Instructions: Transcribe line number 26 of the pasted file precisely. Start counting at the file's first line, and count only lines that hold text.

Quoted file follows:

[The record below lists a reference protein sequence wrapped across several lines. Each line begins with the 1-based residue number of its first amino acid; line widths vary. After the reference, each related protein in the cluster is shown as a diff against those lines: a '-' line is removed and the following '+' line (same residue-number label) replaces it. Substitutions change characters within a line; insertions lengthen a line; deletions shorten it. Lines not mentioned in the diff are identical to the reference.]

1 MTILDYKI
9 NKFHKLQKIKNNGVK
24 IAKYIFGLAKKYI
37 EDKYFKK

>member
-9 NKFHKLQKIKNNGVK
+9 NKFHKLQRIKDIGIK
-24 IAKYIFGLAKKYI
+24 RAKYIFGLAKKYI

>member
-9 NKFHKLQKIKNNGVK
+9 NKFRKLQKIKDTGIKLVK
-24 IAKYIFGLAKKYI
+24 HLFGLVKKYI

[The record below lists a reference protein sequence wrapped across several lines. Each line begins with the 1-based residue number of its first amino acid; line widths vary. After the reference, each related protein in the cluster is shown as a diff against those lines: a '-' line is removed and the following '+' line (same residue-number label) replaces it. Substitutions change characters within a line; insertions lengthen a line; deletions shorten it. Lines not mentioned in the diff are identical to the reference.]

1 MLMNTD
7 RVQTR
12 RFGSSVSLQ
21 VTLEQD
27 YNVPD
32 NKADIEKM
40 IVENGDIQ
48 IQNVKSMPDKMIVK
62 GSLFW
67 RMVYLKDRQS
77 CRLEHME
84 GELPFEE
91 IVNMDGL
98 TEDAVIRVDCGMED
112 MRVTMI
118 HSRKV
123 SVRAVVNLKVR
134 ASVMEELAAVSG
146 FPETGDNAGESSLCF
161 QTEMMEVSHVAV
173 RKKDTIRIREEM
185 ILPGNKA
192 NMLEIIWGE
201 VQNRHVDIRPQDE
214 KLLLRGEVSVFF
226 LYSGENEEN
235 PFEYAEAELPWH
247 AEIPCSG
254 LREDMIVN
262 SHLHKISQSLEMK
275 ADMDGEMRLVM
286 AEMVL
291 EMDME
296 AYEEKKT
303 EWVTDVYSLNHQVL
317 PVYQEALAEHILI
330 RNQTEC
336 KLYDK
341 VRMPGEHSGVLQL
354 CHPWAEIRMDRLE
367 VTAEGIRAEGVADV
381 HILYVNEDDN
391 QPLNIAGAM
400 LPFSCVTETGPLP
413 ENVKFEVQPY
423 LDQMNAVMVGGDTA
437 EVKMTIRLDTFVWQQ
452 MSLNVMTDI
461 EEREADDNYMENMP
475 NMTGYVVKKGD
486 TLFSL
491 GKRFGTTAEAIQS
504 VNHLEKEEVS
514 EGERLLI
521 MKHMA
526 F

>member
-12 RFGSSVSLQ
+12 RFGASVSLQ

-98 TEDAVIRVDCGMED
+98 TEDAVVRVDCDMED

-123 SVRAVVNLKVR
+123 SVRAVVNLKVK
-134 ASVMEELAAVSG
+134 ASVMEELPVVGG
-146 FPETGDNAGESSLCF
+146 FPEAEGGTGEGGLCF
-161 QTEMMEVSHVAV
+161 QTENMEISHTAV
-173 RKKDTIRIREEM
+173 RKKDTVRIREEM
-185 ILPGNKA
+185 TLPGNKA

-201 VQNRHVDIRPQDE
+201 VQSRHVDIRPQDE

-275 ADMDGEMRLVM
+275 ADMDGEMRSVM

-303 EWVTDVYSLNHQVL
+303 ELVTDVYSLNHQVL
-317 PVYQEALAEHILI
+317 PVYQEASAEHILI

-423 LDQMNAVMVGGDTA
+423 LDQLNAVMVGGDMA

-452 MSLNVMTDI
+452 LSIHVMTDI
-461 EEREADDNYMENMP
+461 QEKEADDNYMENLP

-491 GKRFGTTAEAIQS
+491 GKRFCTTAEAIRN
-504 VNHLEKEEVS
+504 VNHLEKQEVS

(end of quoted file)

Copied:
67 RMVYLKDRQS